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Original Paper   

Minerva Anestesiologica 2022 Jun 29

DOI: 10.23736/S0375-9393.22.16522-3

Copyright © 2022 EDIZIONI MINERVA MEDICA

lingua: Inglese

Effect of co-administration of intravenous lidocaine and dexmedetomidine on the recovery from laparoscopic hysterectomy: a randomized controlled trial

Siqi XU, Ning LIU, Xitong YU, Shengbin WANG

Department of Anesthesiology, The Affiliated Anqing Hospital of Anhui Medical University, Anqing, China


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BACKGROUND: Some evidences have reported that intravenous (IV) lidocaine and dexmedetomidine alone can improve the quality of recovery after surgery. The main purpose of our study to explore whether co-administration of lidocaine and dexmedetomidine infusion could further improve the quality of recovery after laparoscopic hysterectomy compared to either lidocaine or dexmedetomidine administration.
METHODS: A total of 160 subjects were randomly allocated to four groups: the control group (group C) received an equal volume of normal saline, the lidocaine group (group L) received lidocaine (1.5 mg/kg for bolus over 10 min before induction of anesthesia, 1.5 mg/kg/h for continuous infusion), the dexmedetomidine group (group D) received dexmedetomidine (0.5 μg/kg for bolus over 10 min before induction of anesthesia, 0.4 μg/kg/h for continuous infusion), the lidocaine plus dexmedetomidine group (group LD) received lidocaine (1.5 mg/kg for bolus over 10 min before induction of anesthesia, 1.5 mg/kg/h for continuous infusion) and dexmedetomidine combined infusion (0.5 μg/kg for bolus over 10 min before induction of anesthesia, 0.4 μg/kg/h for continuous infusion). The primary endpoint was the quality of recovery-40 (QoR-40) scores on postoperative day 1 (POD1). The quality of sleep on POD1, remifentanil total dose, visual analog scale (VAS) pain scores, the number of patients with self-press the pump, time to open eye and extubation, length of postanesthesia care unit (PACU) stay, the incidence of intraoperative bradycardia, hypotension, arrhythmias, hypoxemia in the PACU, and nausea or vomiting within 24 h after surgery were regarded as the secondary outcomes.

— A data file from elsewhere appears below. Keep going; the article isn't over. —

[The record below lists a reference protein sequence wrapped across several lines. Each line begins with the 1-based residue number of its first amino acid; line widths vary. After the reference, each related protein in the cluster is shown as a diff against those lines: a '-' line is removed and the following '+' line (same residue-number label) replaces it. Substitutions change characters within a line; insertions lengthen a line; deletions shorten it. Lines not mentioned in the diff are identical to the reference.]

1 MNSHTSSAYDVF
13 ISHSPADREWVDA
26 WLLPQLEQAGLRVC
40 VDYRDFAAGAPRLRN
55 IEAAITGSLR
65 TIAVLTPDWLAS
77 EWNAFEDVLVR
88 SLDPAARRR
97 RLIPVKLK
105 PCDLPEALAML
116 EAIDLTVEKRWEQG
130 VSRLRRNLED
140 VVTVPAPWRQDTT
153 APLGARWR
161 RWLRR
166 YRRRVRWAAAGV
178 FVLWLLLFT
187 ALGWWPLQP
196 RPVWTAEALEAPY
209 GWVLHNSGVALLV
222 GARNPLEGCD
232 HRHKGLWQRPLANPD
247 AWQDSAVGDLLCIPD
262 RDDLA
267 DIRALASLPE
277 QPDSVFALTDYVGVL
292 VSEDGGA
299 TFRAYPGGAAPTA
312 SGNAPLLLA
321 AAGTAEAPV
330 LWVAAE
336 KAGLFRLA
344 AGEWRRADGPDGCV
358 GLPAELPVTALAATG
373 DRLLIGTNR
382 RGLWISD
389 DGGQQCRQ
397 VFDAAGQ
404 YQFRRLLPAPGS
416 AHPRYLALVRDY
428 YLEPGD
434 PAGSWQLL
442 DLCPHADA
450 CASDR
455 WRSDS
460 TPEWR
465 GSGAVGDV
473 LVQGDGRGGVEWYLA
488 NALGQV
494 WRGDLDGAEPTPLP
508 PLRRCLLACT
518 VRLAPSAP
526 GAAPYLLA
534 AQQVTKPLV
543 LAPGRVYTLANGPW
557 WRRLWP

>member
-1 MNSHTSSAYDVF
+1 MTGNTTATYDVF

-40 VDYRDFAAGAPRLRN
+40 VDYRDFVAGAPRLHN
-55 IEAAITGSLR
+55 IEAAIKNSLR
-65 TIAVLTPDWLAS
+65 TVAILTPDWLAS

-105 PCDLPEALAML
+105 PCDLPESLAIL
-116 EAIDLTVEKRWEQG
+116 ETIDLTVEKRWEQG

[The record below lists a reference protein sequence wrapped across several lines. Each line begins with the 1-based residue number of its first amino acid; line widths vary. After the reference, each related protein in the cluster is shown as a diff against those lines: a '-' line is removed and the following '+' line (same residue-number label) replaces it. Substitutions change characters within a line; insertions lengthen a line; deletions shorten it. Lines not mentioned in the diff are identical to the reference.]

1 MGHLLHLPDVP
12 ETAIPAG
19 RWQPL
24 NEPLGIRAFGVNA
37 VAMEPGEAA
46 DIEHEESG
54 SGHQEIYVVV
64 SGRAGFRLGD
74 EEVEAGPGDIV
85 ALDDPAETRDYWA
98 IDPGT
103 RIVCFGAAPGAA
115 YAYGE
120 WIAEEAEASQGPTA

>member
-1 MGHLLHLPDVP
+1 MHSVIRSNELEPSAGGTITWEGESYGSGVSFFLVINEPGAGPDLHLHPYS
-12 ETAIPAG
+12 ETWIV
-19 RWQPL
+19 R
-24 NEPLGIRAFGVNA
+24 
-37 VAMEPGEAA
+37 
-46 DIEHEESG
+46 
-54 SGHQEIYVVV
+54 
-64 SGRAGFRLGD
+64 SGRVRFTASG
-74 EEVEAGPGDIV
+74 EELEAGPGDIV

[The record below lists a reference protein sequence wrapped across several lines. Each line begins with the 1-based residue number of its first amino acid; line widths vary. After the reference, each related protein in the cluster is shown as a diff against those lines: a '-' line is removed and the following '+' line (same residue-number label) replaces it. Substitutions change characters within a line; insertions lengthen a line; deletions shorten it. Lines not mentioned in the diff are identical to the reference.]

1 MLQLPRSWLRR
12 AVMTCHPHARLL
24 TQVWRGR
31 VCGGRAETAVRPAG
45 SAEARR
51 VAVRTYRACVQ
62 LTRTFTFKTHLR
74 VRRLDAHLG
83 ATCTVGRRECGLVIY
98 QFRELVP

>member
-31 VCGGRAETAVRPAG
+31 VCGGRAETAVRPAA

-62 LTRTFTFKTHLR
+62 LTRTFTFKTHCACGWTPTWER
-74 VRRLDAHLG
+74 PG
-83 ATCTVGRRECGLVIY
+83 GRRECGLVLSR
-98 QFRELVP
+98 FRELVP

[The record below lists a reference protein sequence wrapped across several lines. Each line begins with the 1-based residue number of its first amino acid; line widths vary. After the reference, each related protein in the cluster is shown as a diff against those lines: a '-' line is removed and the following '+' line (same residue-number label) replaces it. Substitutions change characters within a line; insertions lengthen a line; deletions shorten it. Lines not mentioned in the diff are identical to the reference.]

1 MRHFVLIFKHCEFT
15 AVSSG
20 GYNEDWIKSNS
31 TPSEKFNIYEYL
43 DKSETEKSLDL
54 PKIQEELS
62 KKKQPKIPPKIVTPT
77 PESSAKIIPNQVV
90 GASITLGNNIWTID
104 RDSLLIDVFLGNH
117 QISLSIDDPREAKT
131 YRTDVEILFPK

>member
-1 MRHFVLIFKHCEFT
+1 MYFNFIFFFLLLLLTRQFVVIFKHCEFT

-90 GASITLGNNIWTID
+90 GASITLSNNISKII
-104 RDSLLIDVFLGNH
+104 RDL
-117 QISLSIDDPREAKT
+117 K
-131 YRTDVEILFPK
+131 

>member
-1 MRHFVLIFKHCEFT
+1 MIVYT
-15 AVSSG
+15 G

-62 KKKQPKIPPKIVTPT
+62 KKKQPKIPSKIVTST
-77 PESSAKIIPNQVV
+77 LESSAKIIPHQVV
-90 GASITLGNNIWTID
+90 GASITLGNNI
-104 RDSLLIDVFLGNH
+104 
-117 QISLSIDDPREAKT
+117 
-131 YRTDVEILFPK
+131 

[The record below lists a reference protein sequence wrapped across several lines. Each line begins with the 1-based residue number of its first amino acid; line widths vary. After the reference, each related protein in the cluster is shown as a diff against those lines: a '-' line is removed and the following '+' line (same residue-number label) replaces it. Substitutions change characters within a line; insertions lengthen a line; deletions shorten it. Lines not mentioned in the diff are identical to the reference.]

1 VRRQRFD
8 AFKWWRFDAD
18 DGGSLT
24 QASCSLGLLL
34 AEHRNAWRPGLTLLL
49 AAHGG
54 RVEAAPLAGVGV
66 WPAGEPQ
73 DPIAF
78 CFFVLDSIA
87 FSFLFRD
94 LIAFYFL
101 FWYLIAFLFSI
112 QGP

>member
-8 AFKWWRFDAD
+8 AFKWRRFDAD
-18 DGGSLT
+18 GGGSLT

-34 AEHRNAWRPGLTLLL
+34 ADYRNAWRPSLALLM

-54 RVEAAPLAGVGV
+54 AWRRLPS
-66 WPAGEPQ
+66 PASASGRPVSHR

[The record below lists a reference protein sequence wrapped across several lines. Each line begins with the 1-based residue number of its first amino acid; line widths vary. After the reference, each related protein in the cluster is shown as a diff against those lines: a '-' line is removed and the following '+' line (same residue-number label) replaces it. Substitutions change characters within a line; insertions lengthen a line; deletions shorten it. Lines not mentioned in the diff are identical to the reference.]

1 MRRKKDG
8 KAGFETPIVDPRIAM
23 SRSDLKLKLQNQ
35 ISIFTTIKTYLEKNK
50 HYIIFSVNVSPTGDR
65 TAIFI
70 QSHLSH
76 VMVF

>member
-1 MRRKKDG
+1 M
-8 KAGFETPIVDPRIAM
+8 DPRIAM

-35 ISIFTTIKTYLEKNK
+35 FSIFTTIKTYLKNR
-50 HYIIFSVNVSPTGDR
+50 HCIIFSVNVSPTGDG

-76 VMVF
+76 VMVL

RESULTS: The total QoR-40 scores were significantly increased in groups L, D, and LD on POD1 compared with group C (all P<0.05). The total QoR-40 scores were the highest in group LD on POD1 compared to other three groups (all P<0.001). Sleep quality was significantly improved in group LD compared to other three groups on POD1 (all P<0.05). The VAS pain scores were obviously reduced at 8 h in group L and at 4, 8 h in group D after surgery compared to group C and were the lowest in group LD (all P<0.05). The number of patients with self-press the pump was significantly reduced in groups D and LD compared to group C (8(20.0%) and 27(67.5%), P<0.001; 2(5.0%) and 27(67.5%), P<0.001, respectively). Length of PACU stay significantly prolonged in groups D (21.7±3.0) and LD (25.5±4.0) compared to group C (19.6±3.3) (P=0.028, P<0.001). The incidence of intraoperative bradycardia was significantly higher in groups D and LD than in groups C and L (all P<0.001). The rate of hypoxemia was higher in groups D (55.0%) and LD (70.0%) than in groups C (15.0%) and L (20.0%) (all P<0.05). The incidence of nausea was lower in group LD (10.0%) than in group C (37.5%) (P<0.05).
CONCLUSIONS: Co-administration of lidocaine plus dexmedetomidine infusion improved to some extent the quality of recovery on POD1 compared to lidocaine and dexmedetomidine alone, but it significantly increased the incidence of intraoperative bradycardia and hypoxemia in the PACU, and prolonged the length of PACU stay.


KEY WORDS: Lidocaine; Dexmedetomidine; Quality of recovery; Laparoscopic hysterectomy

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